Graphics: 4/5 – Not super HD sleak by any means but then again, it’s not meant to be. The retro throwback graphics are quirky and nostalgic whilst the high resolution dreamscapes make for quite an interesting contract. Full of life and full of colour.
Sound: 5/5 – Absolutely outstanding. The soundtrack alone is worth the price of the game. Relaxing, memorable and… well.. perfect.
Gameplay: 4/5 – A very fun, interesting and unique take on platform puzzling. The core gameplay coupled with the brilliantly realised level design creates compelling and unique ways to solves puzzles. Whilst the difficulty may feel steep at times and you may feel a little lost, the satisfaction you get from eventually solving the puzzles more than makes up for the irritation before.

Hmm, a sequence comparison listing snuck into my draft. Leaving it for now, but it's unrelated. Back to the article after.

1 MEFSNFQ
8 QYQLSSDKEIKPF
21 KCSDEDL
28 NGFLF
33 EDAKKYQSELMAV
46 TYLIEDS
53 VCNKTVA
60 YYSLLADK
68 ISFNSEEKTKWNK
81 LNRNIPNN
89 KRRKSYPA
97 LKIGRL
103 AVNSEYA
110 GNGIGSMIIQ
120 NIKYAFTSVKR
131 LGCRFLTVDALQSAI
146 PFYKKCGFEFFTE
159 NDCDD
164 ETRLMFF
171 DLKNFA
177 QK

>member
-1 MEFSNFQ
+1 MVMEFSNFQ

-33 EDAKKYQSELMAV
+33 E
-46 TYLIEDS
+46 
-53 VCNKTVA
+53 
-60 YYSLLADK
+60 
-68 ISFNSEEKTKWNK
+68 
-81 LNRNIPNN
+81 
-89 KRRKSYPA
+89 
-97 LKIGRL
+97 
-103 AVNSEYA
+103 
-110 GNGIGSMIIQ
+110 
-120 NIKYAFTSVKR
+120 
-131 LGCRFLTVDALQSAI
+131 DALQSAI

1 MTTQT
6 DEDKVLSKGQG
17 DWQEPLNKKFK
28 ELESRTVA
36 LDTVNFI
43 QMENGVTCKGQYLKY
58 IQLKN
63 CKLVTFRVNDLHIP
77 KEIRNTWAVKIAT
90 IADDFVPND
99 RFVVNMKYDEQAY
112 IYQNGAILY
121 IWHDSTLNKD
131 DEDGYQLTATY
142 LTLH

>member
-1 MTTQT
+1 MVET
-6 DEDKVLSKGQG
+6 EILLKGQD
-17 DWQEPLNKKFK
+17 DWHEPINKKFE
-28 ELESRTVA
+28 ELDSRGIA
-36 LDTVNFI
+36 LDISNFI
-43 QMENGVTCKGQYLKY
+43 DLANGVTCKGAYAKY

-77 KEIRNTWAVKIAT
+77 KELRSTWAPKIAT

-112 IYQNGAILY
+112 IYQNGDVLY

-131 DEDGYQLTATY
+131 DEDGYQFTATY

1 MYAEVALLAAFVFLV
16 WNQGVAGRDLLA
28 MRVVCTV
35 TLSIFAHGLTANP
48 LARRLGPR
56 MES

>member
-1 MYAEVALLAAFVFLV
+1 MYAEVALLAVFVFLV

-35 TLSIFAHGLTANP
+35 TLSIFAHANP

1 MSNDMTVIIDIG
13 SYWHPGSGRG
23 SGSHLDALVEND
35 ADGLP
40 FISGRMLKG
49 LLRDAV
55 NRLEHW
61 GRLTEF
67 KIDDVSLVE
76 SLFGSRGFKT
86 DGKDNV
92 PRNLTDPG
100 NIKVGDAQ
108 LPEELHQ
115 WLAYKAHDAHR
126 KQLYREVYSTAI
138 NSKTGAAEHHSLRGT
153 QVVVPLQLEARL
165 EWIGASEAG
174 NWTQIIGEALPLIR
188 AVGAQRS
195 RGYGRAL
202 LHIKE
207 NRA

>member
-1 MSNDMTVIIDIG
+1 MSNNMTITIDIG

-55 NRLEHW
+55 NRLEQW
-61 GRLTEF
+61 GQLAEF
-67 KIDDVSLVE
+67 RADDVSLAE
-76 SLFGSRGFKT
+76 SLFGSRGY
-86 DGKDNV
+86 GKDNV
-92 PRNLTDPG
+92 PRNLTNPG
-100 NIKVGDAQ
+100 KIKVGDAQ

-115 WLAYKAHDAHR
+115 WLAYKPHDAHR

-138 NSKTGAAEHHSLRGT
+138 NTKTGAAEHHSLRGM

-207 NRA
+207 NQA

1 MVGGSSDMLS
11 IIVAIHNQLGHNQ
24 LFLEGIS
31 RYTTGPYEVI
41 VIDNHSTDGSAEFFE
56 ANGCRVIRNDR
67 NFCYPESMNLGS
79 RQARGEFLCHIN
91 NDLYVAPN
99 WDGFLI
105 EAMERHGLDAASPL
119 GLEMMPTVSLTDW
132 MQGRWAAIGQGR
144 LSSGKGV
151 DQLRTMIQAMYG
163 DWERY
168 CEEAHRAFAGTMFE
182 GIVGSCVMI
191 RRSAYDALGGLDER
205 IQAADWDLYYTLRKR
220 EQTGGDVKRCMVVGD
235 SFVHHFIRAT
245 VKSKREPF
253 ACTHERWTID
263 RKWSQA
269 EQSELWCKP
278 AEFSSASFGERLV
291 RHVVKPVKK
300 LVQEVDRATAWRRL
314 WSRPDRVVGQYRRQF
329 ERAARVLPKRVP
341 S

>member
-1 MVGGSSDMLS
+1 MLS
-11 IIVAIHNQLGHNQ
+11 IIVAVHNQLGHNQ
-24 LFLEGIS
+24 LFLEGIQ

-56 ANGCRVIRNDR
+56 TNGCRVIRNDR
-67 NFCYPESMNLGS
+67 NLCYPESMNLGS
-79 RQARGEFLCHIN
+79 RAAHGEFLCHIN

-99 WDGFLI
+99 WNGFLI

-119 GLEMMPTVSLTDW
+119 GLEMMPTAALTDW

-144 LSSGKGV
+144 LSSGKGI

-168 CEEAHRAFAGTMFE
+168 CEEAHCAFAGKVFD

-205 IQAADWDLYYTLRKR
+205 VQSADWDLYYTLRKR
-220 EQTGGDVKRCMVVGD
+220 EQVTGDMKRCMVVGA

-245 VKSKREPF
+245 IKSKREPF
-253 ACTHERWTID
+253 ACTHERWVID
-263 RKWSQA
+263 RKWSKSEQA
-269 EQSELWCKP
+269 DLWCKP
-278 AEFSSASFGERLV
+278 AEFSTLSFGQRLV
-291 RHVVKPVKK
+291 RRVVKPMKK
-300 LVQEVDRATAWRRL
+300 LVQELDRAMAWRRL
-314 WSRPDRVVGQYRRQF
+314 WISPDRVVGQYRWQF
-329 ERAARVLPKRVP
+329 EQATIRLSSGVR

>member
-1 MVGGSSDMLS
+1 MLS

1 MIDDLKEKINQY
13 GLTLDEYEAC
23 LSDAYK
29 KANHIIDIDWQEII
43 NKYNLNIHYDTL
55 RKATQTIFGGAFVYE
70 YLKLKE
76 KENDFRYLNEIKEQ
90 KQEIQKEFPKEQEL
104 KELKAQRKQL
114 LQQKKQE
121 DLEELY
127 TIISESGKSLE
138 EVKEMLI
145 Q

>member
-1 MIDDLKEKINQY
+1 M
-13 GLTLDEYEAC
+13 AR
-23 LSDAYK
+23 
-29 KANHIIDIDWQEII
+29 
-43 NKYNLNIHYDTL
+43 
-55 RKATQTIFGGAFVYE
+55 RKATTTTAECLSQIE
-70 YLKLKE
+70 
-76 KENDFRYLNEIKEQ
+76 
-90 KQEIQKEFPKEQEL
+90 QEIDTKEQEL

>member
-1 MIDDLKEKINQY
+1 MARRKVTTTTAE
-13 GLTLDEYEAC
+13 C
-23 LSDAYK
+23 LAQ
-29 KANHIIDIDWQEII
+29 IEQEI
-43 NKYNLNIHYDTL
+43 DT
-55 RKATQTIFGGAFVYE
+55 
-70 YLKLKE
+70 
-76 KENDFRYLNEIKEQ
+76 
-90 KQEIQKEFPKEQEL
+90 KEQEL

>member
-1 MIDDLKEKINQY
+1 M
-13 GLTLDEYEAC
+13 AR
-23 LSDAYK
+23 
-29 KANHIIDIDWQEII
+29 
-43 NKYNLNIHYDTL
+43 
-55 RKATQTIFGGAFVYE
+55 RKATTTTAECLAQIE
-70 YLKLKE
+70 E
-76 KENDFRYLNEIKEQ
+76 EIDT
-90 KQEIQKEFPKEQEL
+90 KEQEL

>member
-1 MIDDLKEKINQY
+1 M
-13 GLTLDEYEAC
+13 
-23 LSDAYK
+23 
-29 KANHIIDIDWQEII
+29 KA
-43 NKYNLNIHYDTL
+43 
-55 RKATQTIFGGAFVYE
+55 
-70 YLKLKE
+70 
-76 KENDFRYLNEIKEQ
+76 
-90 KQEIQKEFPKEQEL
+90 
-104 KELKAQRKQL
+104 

Longevity: 4/5 – Packed full of secrets and mind bending puzzles, Fez more than outweighs its 800 MSP price tag. Saying there’s lots to do would be an understatement.
Overall: 4.5 out of 5
Easily the most unique game that will be released this year. Don’t be miss out. Go and buy it.